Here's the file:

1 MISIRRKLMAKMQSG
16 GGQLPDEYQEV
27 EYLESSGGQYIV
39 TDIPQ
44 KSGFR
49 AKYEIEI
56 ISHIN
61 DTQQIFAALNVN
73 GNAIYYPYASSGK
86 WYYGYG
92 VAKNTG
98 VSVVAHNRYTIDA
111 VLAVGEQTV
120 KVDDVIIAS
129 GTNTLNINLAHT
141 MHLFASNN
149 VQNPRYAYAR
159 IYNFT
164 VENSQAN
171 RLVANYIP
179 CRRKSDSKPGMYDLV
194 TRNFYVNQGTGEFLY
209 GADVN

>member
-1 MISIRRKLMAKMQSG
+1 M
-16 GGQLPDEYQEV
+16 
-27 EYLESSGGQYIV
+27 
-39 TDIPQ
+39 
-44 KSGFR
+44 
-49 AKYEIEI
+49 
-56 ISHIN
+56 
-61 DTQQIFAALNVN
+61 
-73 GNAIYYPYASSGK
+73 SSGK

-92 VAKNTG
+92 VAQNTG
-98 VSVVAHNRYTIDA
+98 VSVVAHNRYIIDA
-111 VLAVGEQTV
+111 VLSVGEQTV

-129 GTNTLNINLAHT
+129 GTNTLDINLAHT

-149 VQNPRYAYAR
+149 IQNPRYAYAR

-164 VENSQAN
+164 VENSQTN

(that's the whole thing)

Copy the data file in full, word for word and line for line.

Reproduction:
1 MISIRRKLMAKMQSG
16 GGQLPDEYQEV
27 EYLESSGGQYIV
39 TDIPQ
44 KSGFR
49 AKYEIEI
56 ISHIN
61 DTQQIFAALNVN
73 GNAIYYPYASSGK
86 WYYGYG
92 VAKNTG
98 VSVVAHNRYTIDA
111 VLAVGEQTV
120 KVDDVIIAS
129 GTNTLNINLAHT
141 MHLFASNN
149 VQNPRYAYAR
159 IYNFT
164 VENSQAN
171 RLVANYIP
179 CRRKSDSKPGMYDLV
194 TRNFYVNQGTGEFLY
209 GADVN

>member
-1 MISIRRKLMAKMQSG
+1 M
-16 GGQLPDEYQEV
+16 
-27 EYLESSGGQYIV
+27 
-39 TDIPQ
+39 
-44 KSGFR
+44 
-49 AKYEIEI
+49 
-56 ISHIN
+56 
-61 DTQQIFAALNVN
+61 
-73 GNAIYYPYASSGK
+73 SSGK

-92 VAKNTG
+92 VAQNTG
-98 VSVVAHNRYTIDA
+98 VSVVAHNRYIIDA
-111 VLAVGEQTV
+111 VLSVGEQTV

-129 GTNTLNINLAHT
+129 GTNTLDINLAHT

-149 VQNPRYAYAR
+149 IQNPRYAYAR

-164 VENSQAN
+164 VENSQTN